Lutheran Immigration and Refugee Service (LIRS), HIAS and Church World Service (CWS) have sued the federal government in U.S. District Court in Maryland, asserting that the Order is illegal under U.S. Immigration law.  A federal judge in that court agreed and issued a preliminary injunction stopping enforcement of the Order.  The government is expected to appeal the ruling.

Administration Finalizes “Public Charge” Rule Penalizing Refugees who Seek Public Services … but Courts Block its Enforcement…*

The Administration finalized its Department of Homeland Security’s (DHS) public charge rule in August 2019 for effect in October.  No sooner had the ink dried on the rule, which would have prescribed how the DHS will determine whether an immigrant applying for admission or an adjustment of status is ineligible for admission because he/she is likely to become a public charge (i.e. using public benefits such as Section 8 housing subsidies, TANF, federal, state or local cash assistance for themselves or a member of their family), than the issue landed in federal courts in New York, California and Washington State.  Each of these courts issued rulings temporarily blocking the Administration from enforcing the rule pending the full litigation of these cases.  Although the effect on LSSNCA clients will be limited to a chilling effect, it is imposing confusion in the mind of clients as to whether the rule applies to them.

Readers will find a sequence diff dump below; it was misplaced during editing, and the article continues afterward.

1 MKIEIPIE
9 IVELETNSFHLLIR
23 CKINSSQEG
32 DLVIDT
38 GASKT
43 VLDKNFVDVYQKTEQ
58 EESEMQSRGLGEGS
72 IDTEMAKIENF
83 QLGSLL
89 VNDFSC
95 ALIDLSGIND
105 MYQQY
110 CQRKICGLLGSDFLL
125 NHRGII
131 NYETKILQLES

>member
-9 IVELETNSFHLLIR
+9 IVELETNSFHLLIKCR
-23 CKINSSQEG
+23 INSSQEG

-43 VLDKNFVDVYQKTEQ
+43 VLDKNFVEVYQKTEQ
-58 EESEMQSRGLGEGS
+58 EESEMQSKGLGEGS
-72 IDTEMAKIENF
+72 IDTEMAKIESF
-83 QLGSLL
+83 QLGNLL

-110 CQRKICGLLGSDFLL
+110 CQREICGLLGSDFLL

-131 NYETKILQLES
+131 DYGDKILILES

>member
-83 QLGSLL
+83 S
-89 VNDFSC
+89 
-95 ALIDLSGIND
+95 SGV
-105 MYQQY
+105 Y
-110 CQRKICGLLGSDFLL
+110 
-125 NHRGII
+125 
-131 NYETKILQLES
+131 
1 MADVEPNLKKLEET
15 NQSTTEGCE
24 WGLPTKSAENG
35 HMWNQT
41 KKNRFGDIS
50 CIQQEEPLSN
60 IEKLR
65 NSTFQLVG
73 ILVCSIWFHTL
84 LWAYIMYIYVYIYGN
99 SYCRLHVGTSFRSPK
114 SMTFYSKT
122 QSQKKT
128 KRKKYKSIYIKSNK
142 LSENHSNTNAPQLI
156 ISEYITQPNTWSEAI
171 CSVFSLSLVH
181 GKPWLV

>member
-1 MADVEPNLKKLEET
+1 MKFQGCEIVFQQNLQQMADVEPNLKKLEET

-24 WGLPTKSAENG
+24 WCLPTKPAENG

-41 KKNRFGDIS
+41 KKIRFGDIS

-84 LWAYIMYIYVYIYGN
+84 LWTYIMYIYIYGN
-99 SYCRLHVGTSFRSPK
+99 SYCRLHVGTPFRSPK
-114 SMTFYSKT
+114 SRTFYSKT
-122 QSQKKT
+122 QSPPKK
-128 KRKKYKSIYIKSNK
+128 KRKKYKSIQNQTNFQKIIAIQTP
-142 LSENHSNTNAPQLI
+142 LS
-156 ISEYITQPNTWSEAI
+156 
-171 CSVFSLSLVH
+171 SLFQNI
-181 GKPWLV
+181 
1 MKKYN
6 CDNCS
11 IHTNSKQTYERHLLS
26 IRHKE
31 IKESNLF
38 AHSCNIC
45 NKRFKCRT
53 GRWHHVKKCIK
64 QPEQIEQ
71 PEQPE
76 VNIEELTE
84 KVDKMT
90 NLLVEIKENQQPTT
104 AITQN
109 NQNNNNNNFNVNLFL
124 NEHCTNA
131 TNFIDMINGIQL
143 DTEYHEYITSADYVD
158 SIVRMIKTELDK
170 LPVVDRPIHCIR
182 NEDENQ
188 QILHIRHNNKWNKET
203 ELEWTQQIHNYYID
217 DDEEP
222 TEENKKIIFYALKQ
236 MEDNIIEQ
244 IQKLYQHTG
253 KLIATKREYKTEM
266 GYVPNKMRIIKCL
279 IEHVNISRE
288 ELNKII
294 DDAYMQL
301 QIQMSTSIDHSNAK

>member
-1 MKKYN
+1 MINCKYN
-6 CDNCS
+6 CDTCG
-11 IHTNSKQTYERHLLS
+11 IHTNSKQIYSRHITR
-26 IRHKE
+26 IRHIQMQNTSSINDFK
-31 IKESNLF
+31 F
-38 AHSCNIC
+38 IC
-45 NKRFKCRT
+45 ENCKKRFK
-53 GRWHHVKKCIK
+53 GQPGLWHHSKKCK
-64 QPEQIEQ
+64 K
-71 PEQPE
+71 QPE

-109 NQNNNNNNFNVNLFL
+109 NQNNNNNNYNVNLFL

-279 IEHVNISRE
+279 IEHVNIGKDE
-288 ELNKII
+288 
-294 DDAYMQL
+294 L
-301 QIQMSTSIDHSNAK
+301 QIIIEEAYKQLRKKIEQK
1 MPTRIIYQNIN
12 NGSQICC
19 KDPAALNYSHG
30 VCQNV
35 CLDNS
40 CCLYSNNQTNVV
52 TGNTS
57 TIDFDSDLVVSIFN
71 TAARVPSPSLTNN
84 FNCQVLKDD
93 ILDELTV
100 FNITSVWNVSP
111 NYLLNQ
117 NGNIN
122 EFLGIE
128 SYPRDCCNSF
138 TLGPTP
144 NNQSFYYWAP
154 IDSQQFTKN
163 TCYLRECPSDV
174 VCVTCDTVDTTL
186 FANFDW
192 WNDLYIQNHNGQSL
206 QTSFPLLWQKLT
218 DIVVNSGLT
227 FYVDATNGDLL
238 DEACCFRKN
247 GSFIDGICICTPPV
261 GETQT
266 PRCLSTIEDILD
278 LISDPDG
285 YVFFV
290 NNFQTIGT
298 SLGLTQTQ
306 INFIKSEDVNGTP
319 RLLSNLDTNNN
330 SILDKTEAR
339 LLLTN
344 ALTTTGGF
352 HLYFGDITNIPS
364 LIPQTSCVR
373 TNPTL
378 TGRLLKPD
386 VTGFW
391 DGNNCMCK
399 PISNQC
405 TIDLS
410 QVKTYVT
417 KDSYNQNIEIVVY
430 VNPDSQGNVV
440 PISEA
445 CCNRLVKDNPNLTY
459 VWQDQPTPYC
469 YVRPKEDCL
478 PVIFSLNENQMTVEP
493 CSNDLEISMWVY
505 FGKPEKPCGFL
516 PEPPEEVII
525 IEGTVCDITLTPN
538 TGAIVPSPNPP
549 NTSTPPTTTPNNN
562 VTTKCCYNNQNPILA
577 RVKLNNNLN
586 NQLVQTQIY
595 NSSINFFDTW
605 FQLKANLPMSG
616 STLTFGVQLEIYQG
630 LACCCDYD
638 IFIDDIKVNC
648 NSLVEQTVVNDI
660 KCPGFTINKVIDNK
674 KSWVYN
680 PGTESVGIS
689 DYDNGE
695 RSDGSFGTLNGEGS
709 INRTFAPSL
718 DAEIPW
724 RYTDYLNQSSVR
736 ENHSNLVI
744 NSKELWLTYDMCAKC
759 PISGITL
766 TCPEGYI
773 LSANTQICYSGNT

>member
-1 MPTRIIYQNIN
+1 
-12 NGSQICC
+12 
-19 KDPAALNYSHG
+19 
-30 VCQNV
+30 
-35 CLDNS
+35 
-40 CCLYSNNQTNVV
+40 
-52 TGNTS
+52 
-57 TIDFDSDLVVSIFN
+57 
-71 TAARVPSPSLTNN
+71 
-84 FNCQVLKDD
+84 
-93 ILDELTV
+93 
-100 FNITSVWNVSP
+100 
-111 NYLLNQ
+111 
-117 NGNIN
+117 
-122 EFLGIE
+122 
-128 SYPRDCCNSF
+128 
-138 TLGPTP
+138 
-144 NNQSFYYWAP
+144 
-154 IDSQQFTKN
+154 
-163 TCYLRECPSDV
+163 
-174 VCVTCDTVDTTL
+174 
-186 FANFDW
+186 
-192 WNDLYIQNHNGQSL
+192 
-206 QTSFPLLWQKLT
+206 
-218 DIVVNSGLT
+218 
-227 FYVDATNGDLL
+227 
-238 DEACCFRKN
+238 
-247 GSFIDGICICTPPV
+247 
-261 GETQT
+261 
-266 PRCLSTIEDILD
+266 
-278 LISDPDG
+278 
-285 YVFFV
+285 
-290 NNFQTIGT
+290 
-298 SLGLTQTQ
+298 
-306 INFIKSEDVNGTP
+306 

Special Immigrant Visa (SIV) Holders Included in Both FY 2019 and 2020 Appropriations Bills …